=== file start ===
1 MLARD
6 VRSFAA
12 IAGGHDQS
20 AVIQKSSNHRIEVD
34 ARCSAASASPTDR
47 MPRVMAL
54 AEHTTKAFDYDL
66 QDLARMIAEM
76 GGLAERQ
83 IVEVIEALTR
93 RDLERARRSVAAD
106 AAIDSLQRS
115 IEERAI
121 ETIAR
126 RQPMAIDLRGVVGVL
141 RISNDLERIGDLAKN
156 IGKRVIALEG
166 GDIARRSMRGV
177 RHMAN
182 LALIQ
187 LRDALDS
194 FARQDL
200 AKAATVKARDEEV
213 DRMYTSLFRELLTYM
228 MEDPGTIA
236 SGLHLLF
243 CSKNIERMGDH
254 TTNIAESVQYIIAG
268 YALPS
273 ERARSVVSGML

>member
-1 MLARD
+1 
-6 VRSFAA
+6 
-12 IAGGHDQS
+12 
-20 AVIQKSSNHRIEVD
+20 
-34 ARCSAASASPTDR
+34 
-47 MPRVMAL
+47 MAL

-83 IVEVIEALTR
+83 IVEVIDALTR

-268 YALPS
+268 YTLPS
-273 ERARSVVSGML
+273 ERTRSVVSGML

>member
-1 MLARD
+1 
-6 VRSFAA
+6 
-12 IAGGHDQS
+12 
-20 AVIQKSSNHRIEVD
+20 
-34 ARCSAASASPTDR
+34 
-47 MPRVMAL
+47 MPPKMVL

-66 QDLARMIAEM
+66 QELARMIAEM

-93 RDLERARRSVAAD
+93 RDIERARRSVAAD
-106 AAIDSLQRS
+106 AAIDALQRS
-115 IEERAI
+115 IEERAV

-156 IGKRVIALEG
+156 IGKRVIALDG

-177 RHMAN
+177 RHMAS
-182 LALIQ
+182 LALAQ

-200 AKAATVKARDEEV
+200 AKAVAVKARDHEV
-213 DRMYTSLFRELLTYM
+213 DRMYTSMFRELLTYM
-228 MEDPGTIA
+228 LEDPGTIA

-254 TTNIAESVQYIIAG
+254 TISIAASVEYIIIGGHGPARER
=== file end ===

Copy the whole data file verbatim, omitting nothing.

1 MLARD
6 VRSFAA
12 IAGGHDQS
20 AVIQKSSNHRIEVD
34 ARCSAASASPTDR
47 MPRVMAL
54 AEHTTKAFDYDL
66 QDLARMIAEM
76 GGLAERQ
83 IVEVIEALTR
93 RDLERARRSVAAD
106 AAIDSLQRS
115 IEERAI
121 ETIAR
126 RQPMAIDLRGVVGVL
141 RISNDLERIGDLAKN
156 IGKRVIALEG
166 GDIARRSMRGV
177 RHMAN
182 LALIQ
187 LRDALDS
194 FARQDL
200 AKAATVKARDEEV
213 DRMYTSLFRELLTYM
228 MEDPGTIA
236 SGLHLLF
243 CSKNIERMGDH
254 TTNIAESVQYIIAG
268 YALPS
273 ERARSVVSGML

>member
-1 MLARD
+1 
-6 VRSFAA
+6 
-12 IAGGHDQS
+12 
-20 AVIQKSSNHRIEVD
+20 
-34 ARCSAASASPTDR
+34 
-47 MPRVMAL
+47 MAL

-83 IVEVIEALTR
+83 IVEVIDALTR

-268 YALPS
+268 YTLPS
-273 ERARSVVSGML
+273 ERTRSVVSGML

>member
-1 MLARD
+1 
-6 VRSFAA
+6 
-12 IAGGHDQS
+12 
-20 AVIQKSSNHRIEVD
+20 
-34 ARCSAASASPTDR
+34 
-47 MPRVMAL
+47 MPPKMVL

-66 QDLARMIAEM
+66 QELARMIAEM

-93 RDLERARRSVAAD
+93 RDIERARRSVAAD
-106 AAIDSLQRS
+106 AAIDALQRS
-115 IEERAI
+115 IEERAV

-156 IGKRVIALEG
+156 IGKRVIALDG

-177 RHMAN
+177 RHMAS
-182 LALIQ
+182 LALAQ

-200 AKAATVKARDEEV
+200 AKAVAVKARDHEV
-213 DRMYTSLFRELLTYM
+213 DRMYTSMFRELLTYM
-228 MEDPGTIA
+228 LEDPGTIA

-254 TTNIAESVQYIIAG
+254 TISIAASVEYIIIGGHGPARER